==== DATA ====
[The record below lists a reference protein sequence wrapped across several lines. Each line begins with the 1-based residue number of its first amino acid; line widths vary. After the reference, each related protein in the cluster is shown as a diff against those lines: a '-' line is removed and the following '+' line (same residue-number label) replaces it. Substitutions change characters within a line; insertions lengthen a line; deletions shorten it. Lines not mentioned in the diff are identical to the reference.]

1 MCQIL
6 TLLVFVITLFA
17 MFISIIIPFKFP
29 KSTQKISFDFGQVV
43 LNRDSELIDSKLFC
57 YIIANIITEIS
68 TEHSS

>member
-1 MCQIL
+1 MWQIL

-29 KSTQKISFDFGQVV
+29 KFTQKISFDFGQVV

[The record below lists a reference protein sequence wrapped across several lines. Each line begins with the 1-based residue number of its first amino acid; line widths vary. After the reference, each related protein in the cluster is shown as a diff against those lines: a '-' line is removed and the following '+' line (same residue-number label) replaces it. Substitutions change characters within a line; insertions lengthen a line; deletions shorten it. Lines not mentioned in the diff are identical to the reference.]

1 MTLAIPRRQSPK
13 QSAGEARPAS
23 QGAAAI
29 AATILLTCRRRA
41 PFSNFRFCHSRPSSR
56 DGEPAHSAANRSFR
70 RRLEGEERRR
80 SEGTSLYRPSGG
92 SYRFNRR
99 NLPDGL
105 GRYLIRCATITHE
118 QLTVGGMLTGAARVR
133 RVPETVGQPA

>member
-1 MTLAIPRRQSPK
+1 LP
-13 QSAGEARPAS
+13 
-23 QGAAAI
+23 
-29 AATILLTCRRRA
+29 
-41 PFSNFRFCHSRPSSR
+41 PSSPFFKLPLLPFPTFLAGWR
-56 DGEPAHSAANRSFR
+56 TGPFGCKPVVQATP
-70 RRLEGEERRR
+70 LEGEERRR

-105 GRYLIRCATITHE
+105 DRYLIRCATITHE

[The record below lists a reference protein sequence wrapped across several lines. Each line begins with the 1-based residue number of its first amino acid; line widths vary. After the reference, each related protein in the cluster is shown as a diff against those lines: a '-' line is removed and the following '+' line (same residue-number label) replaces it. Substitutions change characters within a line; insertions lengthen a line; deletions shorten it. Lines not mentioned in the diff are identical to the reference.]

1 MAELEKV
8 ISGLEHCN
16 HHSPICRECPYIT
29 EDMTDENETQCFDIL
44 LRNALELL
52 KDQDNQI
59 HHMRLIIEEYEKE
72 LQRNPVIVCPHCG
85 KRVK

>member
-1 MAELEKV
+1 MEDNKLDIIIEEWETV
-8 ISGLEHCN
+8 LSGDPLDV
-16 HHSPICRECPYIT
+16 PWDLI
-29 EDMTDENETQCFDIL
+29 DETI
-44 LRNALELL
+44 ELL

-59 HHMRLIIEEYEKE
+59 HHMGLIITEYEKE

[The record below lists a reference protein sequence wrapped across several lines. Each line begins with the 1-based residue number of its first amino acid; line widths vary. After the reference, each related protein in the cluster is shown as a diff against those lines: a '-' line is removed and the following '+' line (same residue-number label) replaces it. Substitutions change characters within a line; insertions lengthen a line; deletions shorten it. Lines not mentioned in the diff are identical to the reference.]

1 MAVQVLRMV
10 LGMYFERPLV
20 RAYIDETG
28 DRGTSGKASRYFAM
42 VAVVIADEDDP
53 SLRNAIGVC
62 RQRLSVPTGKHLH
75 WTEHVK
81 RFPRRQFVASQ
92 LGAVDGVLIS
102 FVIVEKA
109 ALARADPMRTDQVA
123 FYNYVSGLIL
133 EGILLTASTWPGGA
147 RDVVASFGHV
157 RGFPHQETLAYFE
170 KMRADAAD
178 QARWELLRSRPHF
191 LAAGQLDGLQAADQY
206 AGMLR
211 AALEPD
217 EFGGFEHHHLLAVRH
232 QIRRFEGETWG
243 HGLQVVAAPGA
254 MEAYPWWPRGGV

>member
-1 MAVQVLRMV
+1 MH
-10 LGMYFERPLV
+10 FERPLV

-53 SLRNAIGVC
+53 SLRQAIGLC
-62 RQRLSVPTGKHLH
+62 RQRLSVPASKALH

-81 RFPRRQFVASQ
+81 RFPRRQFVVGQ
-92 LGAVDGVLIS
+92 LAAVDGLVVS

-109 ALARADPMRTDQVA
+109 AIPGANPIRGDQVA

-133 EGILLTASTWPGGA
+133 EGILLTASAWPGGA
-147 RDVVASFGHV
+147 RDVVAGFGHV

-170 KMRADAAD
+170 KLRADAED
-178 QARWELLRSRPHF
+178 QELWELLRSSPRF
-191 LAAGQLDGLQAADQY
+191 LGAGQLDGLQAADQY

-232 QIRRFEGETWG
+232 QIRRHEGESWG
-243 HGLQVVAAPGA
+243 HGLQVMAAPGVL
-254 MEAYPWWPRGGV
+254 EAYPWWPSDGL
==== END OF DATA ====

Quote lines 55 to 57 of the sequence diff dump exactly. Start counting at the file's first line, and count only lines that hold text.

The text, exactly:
>member
-1 MAELEKV
+1 MEDNKLDIIIEEWETV